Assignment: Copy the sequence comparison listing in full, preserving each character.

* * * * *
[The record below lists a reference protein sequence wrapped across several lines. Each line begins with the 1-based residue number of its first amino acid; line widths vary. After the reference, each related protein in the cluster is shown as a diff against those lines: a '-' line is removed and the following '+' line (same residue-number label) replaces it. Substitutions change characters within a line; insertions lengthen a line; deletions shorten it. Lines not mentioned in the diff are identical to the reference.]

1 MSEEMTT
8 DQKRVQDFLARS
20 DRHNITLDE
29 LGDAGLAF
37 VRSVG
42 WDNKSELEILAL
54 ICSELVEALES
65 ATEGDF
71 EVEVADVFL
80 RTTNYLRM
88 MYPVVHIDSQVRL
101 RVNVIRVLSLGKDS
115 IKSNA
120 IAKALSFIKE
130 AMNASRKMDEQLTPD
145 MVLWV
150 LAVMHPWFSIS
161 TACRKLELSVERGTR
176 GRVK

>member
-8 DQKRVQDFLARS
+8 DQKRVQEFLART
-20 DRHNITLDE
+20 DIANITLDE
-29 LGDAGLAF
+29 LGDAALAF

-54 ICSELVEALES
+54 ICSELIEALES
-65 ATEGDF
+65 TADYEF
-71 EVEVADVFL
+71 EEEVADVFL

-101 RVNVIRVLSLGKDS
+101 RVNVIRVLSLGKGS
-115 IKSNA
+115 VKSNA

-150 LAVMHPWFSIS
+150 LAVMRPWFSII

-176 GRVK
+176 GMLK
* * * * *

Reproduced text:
[The record below lists a reference protein sequence wrapped across several lines. Each line begins with the 1-based residue number of its first amino acid; line widths vary. After the reference, each related protein in the cluster is shown as a diff against those lines: a '-' line is removed and the following '+' line (same residue-number label) replaces it. Substitutions change characters within a line; insertions lengthen a line; deletions shorten it. Lines not mentioned in the diff are identical to the reference.]

1 MSEEMTT
8 DQKRVQDFLARS
20 DRHNITLDE
29 LGDAGLAF
37 VRSVG
42 WDNKSELEILAL
54 ICSELVEALES
65 ATEGDF
71 EVEVADVFL
80 RTTNYLRM
88 MYPVVHIDSQVRL
101 RVNVIRVLSLGKDS
115 IKSNA
120 IAKALSFIKE
130 AMNASRKMDEQLTPD
145 MVLWV
150 LAVMHPWFSIS
161 TACRKLELSVERGTR
176 GRVK

>member
-8 DQKRVQDFLARS
+8 DQKRVQEFLART
-20 DRHNITLDE
+20 DIANITLDE
-29 LGDAGLAF
+29 LGDAALAF

-54 ICSELVEALES
+54 ICSELIEALES
-65 ATEGDF
+65 TADYEF
-71 EVEVADVFL
+71 EEEVADVFL

-101 RVNVIRVLSLGKDS
+101 RVNVIRVLSLGKGS
-115 IKSNA
+115 VKSNA

-150 LAVMHPWFSIS
+150 LAVMRPWFSII

-176 GRVK
+176 GMLK